Using this example, Kahneman explains how the first question biased the conversation in favor of high-price, high-end German cars such as a luxury Mercedes. On the other hand, the low price of $15,000 would introduce a thought process regarding low-end cars.

    The idea is called anchoring, and according to Kahneman, is “the most robust phenomena we’ve discovered in psychology.”

    To use this technique in negotiation, you must be the first to say a number. If you want the outcome of the negotiation to be a low price, then you should state an absurdly low price. If you want the outcome of the negotiation to be a higher price, then you should state an absurdly high price.

    You know that your initial number will be quickly disregarded. But that’s okay. You’re not angling for your first number; you’re angling for a better number.

    3. Prospect Theory: Bargain using certainty
    Let’s pretend that you’re a hiring a new developer. In negotiation, the developer is trying to obtain a far higher salary than you are prepared to pay.

    Instead of playing a numbers game, try a different approach. You say, “What I can offer you is a guarantee. You can be certain of your employment here for a minimum of six months, no questions asked. Your position is absolutely safe as long as you accept this salary.”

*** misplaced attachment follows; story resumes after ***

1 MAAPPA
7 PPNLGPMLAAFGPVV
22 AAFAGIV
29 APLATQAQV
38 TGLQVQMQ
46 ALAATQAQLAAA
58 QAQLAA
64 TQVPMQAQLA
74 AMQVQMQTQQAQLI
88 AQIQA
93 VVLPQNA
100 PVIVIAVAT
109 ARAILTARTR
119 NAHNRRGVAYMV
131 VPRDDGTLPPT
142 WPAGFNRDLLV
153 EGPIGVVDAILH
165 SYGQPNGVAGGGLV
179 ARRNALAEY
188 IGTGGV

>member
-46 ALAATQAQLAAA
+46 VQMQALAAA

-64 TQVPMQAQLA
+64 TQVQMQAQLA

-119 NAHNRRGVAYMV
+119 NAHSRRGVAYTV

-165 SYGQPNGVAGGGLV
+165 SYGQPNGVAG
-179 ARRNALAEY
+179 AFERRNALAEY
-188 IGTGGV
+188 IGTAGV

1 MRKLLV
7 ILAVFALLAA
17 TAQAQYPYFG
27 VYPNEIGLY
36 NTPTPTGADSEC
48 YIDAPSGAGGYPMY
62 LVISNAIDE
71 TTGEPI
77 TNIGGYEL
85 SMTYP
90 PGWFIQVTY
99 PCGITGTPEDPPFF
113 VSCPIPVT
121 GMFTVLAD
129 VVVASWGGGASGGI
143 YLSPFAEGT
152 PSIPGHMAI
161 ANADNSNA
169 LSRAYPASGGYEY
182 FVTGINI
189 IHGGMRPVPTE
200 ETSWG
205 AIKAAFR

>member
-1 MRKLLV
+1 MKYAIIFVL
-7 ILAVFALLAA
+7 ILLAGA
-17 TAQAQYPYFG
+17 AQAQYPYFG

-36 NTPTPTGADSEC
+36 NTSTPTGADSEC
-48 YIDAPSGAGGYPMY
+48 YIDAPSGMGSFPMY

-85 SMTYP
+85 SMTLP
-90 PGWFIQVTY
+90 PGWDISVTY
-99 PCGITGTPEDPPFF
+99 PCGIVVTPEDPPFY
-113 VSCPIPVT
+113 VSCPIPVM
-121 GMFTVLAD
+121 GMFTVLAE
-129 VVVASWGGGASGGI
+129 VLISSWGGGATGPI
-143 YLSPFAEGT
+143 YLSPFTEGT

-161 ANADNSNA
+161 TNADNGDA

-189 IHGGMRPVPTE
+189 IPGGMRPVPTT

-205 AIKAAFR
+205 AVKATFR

This negotiation tactic comes from prospect theory. Prospect theory is a method of understanding how people make choices, especially when the choices involve a degree of risk. In any negotiation, there is some level of risk.

    When you offer certainty instead of money, you are alleviating one form of risk. According to Morris Altman, “People have a strong preference for certainty, and are willing to sacrifice income to achieve more certainty.”

    Final thoughts…
    Science and psychological insight can revolutionise the way that you negotiate. Instead of fearing loss, you can sit down at the table, confident that the outcome will be a double win. Then, open boldly, by stating a number that will permanently turn the negotiation in your favor. Finally, if the price can’t be adjusted, begin bargaining with degrees of certainty.